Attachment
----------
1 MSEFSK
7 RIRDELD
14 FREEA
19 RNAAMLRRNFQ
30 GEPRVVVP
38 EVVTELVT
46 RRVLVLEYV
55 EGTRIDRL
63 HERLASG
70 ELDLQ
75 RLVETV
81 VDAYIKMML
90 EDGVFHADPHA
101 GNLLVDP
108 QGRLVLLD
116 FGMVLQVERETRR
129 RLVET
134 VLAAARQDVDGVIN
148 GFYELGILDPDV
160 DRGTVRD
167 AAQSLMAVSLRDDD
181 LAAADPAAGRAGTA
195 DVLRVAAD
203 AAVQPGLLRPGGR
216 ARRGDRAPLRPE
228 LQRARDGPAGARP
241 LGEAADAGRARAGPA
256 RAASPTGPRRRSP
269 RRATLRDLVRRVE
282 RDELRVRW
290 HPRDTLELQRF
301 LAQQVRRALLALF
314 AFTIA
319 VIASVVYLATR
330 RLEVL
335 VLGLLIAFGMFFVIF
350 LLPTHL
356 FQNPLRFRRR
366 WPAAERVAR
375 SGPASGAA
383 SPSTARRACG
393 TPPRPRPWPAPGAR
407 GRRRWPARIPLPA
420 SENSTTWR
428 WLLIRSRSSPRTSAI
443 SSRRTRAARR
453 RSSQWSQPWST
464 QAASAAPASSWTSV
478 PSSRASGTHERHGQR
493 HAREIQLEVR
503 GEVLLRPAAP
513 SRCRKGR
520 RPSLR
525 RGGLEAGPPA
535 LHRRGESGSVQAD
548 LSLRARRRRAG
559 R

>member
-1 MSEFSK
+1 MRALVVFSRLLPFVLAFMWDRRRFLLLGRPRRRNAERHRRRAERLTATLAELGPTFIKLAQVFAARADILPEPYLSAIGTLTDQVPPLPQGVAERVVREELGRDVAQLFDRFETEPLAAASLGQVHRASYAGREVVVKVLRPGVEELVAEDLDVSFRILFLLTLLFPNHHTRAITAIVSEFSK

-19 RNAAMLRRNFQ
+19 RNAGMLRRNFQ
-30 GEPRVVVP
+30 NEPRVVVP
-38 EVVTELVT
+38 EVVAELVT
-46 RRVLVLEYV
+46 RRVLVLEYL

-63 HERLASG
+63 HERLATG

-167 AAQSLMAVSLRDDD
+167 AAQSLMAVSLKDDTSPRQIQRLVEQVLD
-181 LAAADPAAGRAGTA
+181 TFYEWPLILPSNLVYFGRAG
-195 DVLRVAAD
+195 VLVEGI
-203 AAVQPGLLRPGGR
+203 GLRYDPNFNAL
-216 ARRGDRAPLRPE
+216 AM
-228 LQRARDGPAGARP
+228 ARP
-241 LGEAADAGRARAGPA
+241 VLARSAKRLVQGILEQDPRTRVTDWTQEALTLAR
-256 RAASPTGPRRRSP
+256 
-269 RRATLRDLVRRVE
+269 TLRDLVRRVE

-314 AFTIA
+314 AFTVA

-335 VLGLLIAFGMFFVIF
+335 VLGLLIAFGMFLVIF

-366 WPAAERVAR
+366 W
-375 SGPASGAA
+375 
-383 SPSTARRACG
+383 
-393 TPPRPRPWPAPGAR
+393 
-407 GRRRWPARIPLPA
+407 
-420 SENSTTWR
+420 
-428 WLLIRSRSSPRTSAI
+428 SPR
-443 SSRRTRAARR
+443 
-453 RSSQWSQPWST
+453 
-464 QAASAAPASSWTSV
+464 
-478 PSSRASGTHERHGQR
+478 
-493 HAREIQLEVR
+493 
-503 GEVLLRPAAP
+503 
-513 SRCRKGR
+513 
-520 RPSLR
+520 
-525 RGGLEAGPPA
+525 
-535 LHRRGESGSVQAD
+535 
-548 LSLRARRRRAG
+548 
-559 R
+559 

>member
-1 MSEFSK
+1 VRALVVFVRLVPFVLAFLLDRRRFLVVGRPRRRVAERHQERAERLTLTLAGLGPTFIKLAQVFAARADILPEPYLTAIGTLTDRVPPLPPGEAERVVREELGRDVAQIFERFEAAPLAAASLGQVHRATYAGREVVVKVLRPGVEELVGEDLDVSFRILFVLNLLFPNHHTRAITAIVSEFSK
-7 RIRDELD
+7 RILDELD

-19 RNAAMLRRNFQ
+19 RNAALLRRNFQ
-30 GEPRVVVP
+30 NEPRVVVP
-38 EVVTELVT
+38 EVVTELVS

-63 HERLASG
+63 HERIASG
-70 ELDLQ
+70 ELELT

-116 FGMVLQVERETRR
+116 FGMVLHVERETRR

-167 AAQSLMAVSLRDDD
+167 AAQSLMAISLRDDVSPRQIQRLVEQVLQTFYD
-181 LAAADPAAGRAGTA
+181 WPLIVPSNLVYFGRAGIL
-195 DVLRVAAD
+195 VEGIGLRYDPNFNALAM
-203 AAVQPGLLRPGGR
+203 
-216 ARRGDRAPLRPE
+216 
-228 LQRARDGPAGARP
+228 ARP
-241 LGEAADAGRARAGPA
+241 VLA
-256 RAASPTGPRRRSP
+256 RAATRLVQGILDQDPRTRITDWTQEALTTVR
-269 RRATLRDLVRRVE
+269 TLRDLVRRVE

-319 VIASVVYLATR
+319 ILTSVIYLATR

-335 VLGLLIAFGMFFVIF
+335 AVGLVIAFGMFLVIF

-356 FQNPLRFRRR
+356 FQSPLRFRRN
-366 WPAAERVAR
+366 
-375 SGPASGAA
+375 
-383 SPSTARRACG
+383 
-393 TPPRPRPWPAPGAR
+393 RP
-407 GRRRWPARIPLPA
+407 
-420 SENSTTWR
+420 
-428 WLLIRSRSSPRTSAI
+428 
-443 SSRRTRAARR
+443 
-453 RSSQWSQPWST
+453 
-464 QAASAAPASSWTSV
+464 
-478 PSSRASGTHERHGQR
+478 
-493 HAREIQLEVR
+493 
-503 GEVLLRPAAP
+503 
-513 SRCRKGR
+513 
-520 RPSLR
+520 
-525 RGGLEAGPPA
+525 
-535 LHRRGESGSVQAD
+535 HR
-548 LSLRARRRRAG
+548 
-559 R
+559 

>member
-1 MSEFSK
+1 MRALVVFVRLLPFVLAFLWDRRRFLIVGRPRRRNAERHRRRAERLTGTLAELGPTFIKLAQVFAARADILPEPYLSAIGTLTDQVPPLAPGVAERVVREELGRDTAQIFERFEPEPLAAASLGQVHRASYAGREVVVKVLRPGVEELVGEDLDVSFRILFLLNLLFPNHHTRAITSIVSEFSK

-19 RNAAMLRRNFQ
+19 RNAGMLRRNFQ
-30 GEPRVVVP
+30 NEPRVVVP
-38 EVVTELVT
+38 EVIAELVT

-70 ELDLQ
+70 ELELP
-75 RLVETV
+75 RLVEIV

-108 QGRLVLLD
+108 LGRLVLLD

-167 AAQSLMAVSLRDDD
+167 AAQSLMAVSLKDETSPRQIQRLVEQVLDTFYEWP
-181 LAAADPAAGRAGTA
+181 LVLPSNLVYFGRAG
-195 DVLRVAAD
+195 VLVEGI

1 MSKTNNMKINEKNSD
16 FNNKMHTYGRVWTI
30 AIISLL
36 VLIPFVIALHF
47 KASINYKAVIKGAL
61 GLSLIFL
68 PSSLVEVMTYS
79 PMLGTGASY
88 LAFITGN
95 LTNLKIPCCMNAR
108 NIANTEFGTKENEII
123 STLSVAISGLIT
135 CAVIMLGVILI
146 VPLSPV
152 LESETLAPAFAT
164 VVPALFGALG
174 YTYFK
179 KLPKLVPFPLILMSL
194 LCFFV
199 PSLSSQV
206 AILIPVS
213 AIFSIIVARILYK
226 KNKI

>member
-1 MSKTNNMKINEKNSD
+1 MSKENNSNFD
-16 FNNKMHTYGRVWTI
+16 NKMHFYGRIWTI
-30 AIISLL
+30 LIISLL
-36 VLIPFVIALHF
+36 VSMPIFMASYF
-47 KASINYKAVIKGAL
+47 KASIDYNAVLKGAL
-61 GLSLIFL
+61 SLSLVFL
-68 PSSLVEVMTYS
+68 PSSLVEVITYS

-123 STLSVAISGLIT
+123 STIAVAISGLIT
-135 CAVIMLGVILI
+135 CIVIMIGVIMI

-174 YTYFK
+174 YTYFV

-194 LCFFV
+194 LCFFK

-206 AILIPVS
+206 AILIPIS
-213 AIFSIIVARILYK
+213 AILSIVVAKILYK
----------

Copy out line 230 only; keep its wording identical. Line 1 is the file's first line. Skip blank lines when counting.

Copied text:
+195 VLVEGI